The Bank of England is exploring options to make it easier to get a mortgage, on the back of concerns that many first-time buyers have been locked out of the property market during the coronavirus pandemic.
Threadneedle Street said it was undertaking a review of its mortgage market recommendations – affordability criteria that set a cap on the size of a loan as a share of a borrower’s income – to take account of record-low interest rates, which should make it easier for a homeowner to repay.
The launch of the review comes amid intense political scrutiny of the low-deposit mortgage market after Boris Johnson pledged to help more first-time buyers get on the property ladder in his speech to the Conservative party conference in the autumn.
Promising to turn “generation rent into generation buy”, the prime minister has asked ministers to explore plans to allow more mortgages to be offered with a deposit of only 5%, helping would-be homeowners who have been asked for bigger deposits since the pandemic struck.
The Bank said its review would examine structural changes to the mortgage market that had taken place since the rules were first put in place in 2014, when the former chancellor George Osborne first gave tougher powers to the Bank to intervene in the property market.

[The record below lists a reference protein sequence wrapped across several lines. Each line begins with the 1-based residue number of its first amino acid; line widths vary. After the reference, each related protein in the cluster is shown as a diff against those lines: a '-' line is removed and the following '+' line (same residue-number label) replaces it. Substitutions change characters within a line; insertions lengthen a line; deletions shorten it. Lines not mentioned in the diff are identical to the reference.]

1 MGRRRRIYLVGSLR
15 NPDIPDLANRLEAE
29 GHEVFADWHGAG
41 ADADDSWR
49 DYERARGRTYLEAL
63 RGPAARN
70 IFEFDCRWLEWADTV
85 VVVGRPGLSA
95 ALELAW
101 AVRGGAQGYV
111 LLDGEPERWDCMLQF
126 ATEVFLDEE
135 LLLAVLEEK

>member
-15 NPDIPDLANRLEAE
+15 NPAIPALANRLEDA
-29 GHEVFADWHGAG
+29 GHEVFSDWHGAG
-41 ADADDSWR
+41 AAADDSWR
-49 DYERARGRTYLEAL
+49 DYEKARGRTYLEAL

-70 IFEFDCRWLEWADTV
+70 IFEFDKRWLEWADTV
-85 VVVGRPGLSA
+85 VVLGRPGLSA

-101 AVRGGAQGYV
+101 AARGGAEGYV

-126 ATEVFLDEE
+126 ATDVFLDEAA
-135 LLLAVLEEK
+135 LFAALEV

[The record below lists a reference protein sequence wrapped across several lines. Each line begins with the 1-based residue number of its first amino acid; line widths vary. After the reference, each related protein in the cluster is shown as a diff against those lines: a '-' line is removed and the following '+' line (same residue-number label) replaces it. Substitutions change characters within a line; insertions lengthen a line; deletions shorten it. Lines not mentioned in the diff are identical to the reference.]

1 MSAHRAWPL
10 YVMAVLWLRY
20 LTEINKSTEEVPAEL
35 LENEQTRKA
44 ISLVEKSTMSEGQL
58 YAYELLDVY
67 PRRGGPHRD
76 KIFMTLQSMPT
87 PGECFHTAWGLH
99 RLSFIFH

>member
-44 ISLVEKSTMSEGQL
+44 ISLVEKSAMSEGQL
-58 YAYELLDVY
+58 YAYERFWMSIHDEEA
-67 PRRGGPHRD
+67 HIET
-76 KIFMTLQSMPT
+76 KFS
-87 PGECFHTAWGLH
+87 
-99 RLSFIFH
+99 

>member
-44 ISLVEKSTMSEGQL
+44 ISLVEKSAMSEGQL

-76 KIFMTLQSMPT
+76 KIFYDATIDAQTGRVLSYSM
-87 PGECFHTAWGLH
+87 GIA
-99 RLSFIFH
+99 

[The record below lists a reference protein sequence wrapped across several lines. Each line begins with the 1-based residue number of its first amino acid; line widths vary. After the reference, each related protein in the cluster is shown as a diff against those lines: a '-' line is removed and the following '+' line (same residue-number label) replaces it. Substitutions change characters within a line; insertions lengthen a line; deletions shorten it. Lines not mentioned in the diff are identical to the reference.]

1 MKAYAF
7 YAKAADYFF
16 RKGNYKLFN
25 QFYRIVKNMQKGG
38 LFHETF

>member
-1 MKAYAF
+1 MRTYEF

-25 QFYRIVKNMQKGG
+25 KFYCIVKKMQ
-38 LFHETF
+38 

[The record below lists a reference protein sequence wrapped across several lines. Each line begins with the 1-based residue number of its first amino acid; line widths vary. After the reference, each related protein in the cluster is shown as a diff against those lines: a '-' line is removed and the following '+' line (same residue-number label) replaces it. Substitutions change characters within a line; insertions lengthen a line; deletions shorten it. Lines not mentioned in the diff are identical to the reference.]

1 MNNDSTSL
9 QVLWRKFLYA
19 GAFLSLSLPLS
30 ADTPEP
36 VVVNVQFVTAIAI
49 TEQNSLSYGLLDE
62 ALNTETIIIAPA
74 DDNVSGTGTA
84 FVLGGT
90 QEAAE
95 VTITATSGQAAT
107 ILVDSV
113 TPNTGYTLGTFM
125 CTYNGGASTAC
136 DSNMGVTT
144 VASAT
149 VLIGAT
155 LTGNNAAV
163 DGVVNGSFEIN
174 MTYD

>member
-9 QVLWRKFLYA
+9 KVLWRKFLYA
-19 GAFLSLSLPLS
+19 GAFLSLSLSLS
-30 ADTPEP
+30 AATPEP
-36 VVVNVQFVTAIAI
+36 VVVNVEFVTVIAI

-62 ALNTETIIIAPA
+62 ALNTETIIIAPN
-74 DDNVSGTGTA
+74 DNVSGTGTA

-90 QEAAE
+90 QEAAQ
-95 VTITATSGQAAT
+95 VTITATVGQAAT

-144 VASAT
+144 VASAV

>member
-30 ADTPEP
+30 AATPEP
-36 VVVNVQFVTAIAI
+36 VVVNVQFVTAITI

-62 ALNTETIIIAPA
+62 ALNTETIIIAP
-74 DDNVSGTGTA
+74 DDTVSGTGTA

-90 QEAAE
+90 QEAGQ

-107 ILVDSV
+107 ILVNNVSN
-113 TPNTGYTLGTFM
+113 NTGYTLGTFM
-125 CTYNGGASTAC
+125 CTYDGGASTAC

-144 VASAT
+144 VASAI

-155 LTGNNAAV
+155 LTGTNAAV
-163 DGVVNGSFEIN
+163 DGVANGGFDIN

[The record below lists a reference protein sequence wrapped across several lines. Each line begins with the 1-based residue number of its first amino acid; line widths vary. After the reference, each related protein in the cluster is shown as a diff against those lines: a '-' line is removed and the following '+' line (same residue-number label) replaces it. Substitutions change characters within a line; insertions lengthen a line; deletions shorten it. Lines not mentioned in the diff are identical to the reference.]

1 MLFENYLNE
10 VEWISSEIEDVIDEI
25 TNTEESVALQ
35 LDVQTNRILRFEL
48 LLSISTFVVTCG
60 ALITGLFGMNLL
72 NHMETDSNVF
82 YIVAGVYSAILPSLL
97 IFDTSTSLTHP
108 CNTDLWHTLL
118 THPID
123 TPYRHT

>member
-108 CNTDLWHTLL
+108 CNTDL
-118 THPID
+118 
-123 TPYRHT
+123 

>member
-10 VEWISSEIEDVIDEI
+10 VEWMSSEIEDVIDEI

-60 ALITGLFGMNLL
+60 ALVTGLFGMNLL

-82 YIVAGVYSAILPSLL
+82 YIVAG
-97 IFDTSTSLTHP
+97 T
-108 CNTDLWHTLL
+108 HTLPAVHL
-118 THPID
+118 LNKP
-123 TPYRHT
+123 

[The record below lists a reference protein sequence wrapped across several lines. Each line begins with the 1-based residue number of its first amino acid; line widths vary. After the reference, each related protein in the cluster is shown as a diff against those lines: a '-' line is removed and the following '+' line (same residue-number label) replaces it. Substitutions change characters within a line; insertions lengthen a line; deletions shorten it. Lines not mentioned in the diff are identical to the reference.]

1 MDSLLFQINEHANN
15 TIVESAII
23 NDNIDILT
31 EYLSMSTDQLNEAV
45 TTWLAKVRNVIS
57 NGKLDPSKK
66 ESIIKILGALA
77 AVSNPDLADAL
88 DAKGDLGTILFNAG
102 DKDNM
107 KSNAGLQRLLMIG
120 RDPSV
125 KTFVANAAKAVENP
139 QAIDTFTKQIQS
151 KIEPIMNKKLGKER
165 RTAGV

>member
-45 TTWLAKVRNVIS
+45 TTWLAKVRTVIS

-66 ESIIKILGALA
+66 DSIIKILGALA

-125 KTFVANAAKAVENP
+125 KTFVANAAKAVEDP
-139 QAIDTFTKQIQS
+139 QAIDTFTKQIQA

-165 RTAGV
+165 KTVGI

Aimed at preventing the property market from overheating, the rules impose limits on the amount of riskier mortgages banks can sell and force banks to ask borrowers whether they could still pay their mortgage if interest rates rose by three percentage points.
However, Threadneedle Street said such a jump in interest rates had become more unlikely, since its base rate had been slashed to only 0.1% and was expected by City investors to stay lower for longer than had previously been the case.
Outlining the review in its regular financial stability report, the Bank said: “This suggests that households’ capacity to service debt is more likely to be supported by a prolonged period of lower interest rates than it was in 2014.”
The review will also examine changes in household incomes and unemployment for mortgage affordability.
Despite undertaking the review, the Bank said it did not believe the rules had constrained the availability of high loan-to-value mortgages this year, instead pointing the finger at high street banks for pulling back from the market.
Britain’s biggest high street banks have stepped back from offering as many 95% and 90% mortgages, fearing that a house price crash triggered by Covid-19 could leave them with heavy losses. Lenders have also struggled to process applications for these loans, with large numbers of staff working from home.
Asked whether reviewing the rules would therefore have any impact, Andrew Bailey, the Bank’s governor, said it was still important to ask whether the rules were “in the right place”.
He said: “An overheating mortgage market is a very clear risk flag for financial stability. We have to strike the balance between avoiding that but also enabling people to buy houses and to buy properties.”